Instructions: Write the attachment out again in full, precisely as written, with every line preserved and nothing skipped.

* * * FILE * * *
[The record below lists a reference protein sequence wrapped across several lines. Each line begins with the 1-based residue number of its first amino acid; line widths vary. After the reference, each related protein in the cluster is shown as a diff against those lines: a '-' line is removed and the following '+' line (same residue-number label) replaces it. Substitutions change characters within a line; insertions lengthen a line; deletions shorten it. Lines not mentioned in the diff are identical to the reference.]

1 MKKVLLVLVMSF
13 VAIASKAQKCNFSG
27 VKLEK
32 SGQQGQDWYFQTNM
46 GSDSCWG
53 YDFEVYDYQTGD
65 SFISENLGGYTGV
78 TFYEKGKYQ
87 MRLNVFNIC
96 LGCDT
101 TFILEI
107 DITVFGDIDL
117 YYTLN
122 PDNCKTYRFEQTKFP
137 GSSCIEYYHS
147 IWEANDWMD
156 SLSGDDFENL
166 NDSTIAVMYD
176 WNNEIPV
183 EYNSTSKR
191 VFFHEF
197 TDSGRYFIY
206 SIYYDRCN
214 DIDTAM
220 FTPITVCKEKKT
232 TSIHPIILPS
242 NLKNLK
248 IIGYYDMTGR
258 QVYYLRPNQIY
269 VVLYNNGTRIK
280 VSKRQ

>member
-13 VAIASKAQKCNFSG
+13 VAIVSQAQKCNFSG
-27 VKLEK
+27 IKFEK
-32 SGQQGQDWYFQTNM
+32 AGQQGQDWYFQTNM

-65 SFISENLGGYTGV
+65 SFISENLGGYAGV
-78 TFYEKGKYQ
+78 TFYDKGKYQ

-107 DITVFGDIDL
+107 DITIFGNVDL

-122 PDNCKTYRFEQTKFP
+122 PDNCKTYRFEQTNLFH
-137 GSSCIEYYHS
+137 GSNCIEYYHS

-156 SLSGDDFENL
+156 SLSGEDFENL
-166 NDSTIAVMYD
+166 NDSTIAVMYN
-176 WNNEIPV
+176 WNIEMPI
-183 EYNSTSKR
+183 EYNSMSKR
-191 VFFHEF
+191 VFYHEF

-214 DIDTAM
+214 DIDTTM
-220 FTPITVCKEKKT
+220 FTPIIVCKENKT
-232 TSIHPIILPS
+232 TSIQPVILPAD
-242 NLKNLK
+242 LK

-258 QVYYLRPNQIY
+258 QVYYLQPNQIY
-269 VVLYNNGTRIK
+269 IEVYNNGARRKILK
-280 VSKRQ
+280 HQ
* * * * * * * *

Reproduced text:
[The record below lists a reference protein sequence wrapped across several lines. Each line begins with the 1-based residue number of its first amino acid; line widths vary. After the reference, each related protein in the cluster is shown as a diff against those lines: a '-' line is removed and the following '+' line (same residue-number label) replaces it. Substitutions change characters within a line; insertions lengthen a line; deletions shorten it. Lines not mentioned in the diff are identical to the reference.]

1 MKKVLLVLVMSF
13 VAIASKAQKCNFSG
27 VKLEK
32 SGQQGQDWYFQTNM
46 GSDSCWG
53 YDFEVYDYQTGD
65 SFISENLGGYTGV
78 TFYEKGKYQ
87 MRLNVFNIC
96 LGCDT
101 TFILEI
107 DITVFGDIDL
117 YYTLN
122 PDNCKTYRFEQTKFP
137 GSSCIEYYHS
147 IWEANDWMD
156 SLSGDDFENL
166 NDSTIAVMYD
176 WNNEIPV
183 EYNSTSKR
191 VFFHEF
197 TDSGRYFIY
206 SIYYDRCN
214 DIDTAM
220 FTPITVCKEKKT
232 TSIHPIILPS
242 NLKNLK
248 IIGYYDMTGR
258 QVYYLRPNQIY
269 VVLYNNGTRIK
280 VSKRQ

>member
-13 VAIASKAQKCNFSG
+13 VAIVSQAQKCNFSG
-27 VKLEK
+27 IKFEK
-32 SGQQGQDWYFQTNM
+32 AGQQGQDWYFQTNM

-65 SFISENLGGYTGV
+65 SFISENLGGYAGV
-78 TFYEKGKYQ
+78 TFYDKGKYQ

-107 DITVFGDIDL
+107 DITIFGNVDL

-122 PDNCKTYRFEQTKFP
+122 PDNCKTYRFEQTNLFH
-137 GSSCIEYYHS
+137 GSNCIEYYHS

-156 SLSGDDFENL
+156 SLSGEDFENL
-166 NDSTIAVMYD
+166 NDSTIAVMYN
-176 WNNEIPV
+176 WNIEMPI
-183 EYNSTSKR
+183 EYNSMSKR
-191 VFFHEF
+191 VFYHEF

-214 DIDTAM
+214 DIDTTM
-220 FTPITVCKEKKT
+220 FTPIIVCKENKT
-232 TSIHPIILPS
+232 TSIQPVILPAD
-242 NLKNLK
+242 LK

-258 QVYYLRPNQIY
+258 QVYYLQPNQIY
-269 VVLYNNGTRIK
+269 IEVYNNGARRKILK
-280 VSKRQ
+280 HQ